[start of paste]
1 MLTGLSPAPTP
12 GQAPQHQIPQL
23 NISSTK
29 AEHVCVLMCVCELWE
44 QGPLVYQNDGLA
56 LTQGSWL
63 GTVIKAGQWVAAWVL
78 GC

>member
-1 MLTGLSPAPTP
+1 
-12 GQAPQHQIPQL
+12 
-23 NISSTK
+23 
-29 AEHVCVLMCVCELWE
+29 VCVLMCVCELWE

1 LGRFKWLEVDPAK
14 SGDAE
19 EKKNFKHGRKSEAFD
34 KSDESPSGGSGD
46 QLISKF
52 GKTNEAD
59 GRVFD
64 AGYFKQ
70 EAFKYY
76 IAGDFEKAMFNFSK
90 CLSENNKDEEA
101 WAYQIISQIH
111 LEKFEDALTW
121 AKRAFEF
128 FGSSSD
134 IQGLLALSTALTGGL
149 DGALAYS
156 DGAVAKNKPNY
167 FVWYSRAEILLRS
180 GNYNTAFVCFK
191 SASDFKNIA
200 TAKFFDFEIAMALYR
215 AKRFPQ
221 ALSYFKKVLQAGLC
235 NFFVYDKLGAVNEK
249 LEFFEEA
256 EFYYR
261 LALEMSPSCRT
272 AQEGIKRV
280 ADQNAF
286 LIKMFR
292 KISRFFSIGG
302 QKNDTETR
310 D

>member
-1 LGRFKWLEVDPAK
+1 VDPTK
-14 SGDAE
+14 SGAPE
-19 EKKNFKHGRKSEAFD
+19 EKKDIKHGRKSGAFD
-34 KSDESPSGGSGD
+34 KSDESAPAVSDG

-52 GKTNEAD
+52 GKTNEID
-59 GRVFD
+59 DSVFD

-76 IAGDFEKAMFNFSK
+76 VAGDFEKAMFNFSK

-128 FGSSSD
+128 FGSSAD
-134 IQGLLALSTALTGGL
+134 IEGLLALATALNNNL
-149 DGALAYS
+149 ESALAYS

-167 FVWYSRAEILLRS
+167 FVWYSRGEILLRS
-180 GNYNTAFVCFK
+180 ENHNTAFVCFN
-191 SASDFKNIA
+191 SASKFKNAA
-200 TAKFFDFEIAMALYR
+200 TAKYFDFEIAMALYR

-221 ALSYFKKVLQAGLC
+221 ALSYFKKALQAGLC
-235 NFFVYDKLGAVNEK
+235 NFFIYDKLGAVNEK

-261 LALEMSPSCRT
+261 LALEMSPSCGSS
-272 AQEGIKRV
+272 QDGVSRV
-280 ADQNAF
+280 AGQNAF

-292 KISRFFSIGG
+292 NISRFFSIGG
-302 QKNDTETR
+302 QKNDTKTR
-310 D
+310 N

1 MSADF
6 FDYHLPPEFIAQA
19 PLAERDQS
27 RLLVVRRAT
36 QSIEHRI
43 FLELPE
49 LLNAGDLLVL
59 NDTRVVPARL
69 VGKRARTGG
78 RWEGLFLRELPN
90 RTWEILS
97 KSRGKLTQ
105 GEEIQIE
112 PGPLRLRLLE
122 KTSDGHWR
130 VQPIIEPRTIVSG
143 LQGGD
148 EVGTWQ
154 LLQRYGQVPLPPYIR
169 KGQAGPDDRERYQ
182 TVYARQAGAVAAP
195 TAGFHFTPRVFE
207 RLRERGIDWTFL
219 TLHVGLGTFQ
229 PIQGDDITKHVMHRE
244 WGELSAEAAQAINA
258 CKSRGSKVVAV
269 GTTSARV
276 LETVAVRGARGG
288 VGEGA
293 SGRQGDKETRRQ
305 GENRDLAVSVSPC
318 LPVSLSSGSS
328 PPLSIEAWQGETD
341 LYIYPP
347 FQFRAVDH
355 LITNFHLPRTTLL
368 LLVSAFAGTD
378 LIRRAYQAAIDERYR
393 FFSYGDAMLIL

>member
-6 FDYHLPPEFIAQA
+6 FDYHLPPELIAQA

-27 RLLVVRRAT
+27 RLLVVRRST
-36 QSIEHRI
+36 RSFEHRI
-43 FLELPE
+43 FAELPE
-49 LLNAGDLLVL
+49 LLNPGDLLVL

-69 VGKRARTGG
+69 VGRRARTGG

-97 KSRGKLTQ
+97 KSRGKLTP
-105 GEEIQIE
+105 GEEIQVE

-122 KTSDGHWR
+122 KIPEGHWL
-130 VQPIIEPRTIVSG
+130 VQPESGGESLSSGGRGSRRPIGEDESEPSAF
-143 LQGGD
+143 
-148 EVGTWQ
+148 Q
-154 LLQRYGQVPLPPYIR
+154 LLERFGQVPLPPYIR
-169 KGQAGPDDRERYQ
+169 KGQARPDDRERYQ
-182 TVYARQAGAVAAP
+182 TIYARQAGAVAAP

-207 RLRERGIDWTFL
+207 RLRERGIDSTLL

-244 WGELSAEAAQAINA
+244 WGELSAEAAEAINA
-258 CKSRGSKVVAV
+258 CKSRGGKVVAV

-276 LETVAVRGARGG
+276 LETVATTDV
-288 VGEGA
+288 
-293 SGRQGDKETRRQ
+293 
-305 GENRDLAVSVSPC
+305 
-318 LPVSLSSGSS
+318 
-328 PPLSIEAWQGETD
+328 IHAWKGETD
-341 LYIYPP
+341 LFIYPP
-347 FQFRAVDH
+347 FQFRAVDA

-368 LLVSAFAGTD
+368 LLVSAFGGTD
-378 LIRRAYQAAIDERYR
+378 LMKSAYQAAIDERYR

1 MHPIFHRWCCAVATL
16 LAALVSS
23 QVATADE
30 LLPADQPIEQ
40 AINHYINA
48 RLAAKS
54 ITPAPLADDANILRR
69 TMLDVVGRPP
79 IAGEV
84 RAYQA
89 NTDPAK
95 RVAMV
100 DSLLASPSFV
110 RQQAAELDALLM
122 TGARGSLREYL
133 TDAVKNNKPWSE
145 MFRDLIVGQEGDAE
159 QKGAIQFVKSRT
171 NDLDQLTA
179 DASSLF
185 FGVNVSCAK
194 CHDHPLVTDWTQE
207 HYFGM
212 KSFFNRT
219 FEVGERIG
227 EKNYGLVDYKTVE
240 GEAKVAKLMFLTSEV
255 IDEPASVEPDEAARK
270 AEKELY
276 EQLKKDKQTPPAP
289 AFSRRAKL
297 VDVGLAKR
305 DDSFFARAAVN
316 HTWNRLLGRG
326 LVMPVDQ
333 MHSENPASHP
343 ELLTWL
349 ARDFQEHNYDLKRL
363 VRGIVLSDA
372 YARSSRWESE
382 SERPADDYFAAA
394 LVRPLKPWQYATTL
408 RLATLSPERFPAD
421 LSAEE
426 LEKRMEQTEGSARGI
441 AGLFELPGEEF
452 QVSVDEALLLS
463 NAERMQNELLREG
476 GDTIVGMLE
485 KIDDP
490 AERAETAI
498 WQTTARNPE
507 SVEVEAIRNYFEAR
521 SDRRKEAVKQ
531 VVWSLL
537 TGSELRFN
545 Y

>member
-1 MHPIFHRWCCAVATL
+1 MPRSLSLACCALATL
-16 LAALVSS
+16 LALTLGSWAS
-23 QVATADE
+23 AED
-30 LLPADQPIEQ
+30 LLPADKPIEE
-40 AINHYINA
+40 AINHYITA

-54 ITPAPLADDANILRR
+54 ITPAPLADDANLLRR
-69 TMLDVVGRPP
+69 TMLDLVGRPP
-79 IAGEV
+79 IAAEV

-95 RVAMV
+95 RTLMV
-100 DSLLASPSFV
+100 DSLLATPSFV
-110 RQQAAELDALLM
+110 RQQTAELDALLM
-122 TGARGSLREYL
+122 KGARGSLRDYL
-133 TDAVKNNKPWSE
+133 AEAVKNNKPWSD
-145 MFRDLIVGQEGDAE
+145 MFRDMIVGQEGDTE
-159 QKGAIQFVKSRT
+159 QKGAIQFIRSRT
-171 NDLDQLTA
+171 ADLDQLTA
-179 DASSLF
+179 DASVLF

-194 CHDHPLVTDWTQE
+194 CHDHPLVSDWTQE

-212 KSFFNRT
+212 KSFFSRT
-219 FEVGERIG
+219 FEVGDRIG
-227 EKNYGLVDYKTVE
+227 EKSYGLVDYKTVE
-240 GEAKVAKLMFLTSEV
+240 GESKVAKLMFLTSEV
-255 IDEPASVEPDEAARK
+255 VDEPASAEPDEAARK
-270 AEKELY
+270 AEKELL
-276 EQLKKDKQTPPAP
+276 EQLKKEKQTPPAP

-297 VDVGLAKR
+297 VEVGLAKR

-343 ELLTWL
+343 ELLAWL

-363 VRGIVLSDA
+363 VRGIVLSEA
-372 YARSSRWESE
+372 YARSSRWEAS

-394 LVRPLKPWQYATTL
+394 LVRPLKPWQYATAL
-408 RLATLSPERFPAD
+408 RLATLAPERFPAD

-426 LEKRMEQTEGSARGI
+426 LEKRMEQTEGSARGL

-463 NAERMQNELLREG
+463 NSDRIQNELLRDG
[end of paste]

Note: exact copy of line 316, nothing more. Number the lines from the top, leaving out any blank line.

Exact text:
-463 NAERMQNELLREG